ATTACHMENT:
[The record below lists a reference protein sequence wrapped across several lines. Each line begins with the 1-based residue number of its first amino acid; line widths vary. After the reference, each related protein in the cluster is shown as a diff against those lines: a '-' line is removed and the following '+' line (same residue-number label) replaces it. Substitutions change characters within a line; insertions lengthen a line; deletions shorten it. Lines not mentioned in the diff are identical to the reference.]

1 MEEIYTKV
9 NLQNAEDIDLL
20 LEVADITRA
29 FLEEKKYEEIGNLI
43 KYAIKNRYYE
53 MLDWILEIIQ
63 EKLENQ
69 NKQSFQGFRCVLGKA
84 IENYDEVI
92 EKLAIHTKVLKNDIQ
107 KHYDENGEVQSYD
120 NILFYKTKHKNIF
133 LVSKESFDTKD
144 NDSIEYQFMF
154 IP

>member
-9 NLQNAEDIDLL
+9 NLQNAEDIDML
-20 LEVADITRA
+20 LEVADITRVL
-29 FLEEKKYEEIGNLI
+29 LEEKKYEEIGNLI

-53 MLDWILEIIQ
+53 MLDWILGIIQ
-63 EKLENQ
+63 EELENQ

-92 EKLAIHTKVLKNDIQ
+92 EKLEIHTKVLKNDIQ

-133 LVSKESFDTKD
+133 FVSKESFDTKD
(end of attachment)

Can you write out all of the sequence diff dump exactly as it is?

[The record below lists a reference protein sequence wrapped across several lines. Each line begins with the 1-based residue number of its first amino acid; line widths vary. After the reference, each related protein in the cluster is shown as a diff against those lines: a '-' line is removed and the following '+' line (same residue-number label) replaces it. Substitutions change characters within a line; insertions lengthen a line; deletions shorten it. Lines not mentioned in the diff are identical to the reference.]

1 MEEIYTKV
9 NLQNAEDIDLL
20 LEVADITRA
29 FLEEKKYEEIGNLI
43 KYAIKNRYYE
53 MLDWILEIIQ
63 EKLENQ
69 NKQSFQGFRCVLGKA
84 IENYDEVI
92 EKLAIHTKVLKNDIQ
107 KHYDENGEVQSYD
120 NILFYKTKHKNIF
133 LVSKESFDTKD
144 NDSIEYQFMF
154 IP

>member
-9 NLQNAEDIDLL
+9 NLQNAEDIDML
-20 LEVADITRA
+20 LEVADITRVL
-29 FLEEKKYEEIGNLI
+29 LEEKKYEEIGNLI

-53 MLDWILEIIQ
+53 MLDWILGIIQ
-63 EKLENQ
+63 EELENQ

-92 EKLAIHTKVLKNDIQ
+92 EKLEIHTKVLKNDIQ

-133 LVSKESFDTKD
+133 FVSKESFDTKD